After a good night of partying and hanging with your best girls you wake up with a pounding headache and severely dehydrated. You immediately know that you have a hangover, so it's straight to the aspirin and Gatorade along with making love to your bed and pillows for the rest of the day.
When you finally wake up from hangover hell, you check your finances and notice that your bank account looks like it needs a healing.
Do you remember what happened?
Was it continuous impulse shopping and spending like you had no responsibilities?
Or was it ignoring financial obligations because you felt lost and overwhelmed?
Maybe it was those countless happy hours and day parties...
If you are delaying payments to lenders, nearing or over your credit limit, have little to no cash flow, borrowing funds, and dodging bill collectors – you my friend are suffering from what I like to call a Financial Hangover. Just like a regular hangover doesn't happen after one drink, neither does a financial hangover. It usually comes from a series of actions or lack thereof. However, it's not too late to turn your finances around.
Here are some options to help cure you of your over-spending financial hangover misery:
Go on a Spending Ban
We're a little more than half way into 2016 and hopefully your financial goals for this year are underway. As part of recovering, go on a spending ban aka a spending diet. It's exactly what it sounds like. You have to STOP spending. More specifically, you have to restrict yourself in order for your pockets to successfully recuperate. While on the ban, you have to refrain from purchasing non-essential and non-emergency items. This means no eating out, no shopping, cups of coffee, etc. Buy only what you NEED and create a realistic plan to tackle the debt you've incurred during your reckless spending. I assure you that once you see how much you were able to save, you will want to adjust your money habits. Once you get the hang of a spending diet, consider taking one every few months and using the money saved to pay an existing financial obligation.
Put. The. Credit. Card. Away.
Swiping left and right is probably one of the reasons that got you to this point. People tend to swipe first and think later because the consequences aren't immediate. Opt out of using plastic and incorporate a cash system. Using cash only forces you to be more of a conscious spender. When you see the money leaving your hand, you tend to think twice before making a purchase. Consider the envelope method which is a form of budgeting by taking the cash allotted for specific budget categories (ex: groceries, entertainment, dining out, etc.) and placing them in envelopes. When it's time to purchase these things, use the money placed in the envelope. Guess what? When it's gone…. It's GONE. So plan and budget wisely.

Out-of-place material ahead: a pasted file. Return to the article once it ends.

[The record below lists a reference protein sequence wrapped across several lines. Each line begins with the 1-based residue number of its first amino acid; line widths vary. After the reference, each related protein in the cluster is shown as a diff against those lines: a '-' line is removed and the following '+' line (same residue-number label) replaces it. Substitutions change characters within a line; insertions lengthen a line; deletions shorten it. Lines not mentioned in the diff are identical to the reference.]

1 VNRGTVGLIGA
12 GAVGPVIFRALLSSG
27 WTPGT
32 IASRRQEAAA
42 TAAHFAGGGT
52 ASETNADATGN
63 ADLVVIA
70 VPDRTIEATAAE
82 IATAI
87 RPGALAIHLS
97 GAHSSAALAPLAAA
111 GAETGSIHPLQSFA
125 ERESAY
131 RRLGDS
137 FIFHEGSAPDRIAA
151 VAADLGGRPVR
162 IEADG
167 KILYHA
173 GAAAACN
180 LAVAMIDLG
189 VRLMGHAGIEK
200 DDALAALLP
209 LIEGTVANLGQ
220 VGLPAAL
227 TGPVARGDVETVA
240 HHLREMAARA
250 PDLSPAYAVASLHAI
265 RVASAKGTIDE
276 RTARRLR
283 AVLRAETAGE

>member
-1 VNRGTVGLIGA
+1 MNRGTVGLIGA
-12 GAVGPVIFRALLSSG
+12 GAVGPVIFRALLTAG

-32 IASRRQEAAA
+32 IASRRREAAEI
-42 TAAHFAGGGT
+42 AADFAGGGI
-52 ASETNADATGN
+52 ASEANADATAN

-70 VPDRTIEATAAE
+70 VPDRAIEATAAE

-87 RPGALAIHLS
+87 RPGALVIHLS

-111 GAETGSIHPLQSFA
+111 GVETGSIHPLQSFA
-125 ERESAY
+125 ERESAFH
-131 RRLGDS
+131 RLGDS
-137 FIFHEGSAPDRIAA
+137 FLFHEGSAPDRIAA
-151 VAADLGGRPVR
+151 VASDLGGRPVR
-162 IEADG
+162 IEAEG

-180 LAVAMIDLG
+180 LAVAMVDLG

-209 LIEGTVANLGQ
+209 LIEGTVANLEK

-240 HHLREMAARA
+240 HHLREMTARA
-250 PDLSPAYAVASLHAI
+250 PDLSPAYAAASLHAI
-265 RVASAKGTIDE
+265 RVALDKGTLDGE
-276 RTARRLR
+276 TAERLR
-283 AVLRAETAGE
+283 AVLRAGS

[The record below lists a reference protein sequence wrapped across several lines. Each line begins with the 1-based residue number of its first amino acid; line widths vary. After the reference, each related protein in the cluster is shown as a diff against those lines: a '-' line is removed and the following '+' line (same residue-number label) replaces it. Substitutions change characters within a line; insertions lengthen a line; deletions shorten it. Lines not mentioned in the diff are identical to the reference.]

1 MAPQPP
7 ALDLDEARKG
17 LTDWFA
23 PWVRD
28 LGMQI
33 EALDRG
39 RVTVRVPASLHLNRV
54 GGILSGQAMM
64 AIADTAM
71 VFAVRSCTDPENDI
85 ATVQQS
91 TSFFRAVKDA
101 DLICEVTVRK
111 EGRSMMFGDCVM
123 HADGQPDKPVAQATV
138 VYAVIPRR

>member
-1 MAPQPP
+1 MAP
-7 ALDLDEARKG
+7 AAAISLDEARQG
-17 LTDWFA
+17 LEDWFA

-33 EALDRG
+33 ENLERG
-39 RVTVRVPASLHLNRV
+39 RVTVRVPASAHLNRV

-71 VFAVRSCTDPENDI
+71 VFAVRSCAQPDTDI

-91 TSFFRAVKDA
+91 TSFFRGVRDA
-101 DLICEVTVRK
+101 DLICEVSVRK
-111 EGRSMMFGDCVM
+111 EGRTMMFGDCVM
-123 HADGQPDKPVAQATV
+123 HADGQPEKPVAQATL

Stick To Your Budget
If it's not in your budget, it's not for you. Be careful not to become Budget Breaker Bertha. Bertha likes to plan and budget her butt off but she lacks follow through. If you are committed and serious about achieving results, you have to set a realistic budget and stick to it. If you only allot yourself $50 for the month to eat out then that's it! Once the $50 is gone, there's no more eating out for you. You will thank yourself later. Get committed to setting a monthly budget in order to tell your money where to go. Remember, you work hard for your coins so you should be telling your money where to go not the other way around.
Put Yourself On Timeout
You might want to steer clear of the late night party hoppin' and after work drinking until you replenish your accounts. Once you feel comfortable where you are financially, you have to plan out how to move forward. Now if you feel obligated and haven't mastered the art of “No" yet then you should budget what you will spend BEFORE you go out. Make sure that your budgeted amount is reasonable and will not have you waking up with second thoughts on how much you spent. If you find that your only reason for doing certain things is to “Keep up With The Joneses" then a time out is warranted so that you can reevaluate your priorities. Remember, the idea is to avoid the hangover.
DO. NOT. REPEAT.
So you've taken the necessary steps to recover and you're feeling better. You are no longer dodging bill collectors, your bank account is in the positive, and you've managed to save some money in the process. Do not repeat the cycle; make better choices going forward. I've declared 2016 the season of sacrifice. To get where we want to be financially, we have to be wiling to change our mindset and do things differently. Tackle the unknown and take on things that seem impossible; being more money conscious is one of them. There's a huge misconception that you have to be ballin' in order to live fab. I'm here to bust that myth and let you know real moneymakers don't stunt.
What are some money habits that have helped you out of your Financial Hangover in the past? Share with us below!
Germeen is a NYC auditor pressing her way through the jungle gym known as corporate America. Her hunger for new experiences is demonstrated in her commitment to live life to the fullest and to empower women to do the same while being financially savvy. For more engaging discussions about money matters and lifestyle choices, you can find her at yourlifeandfinance.com.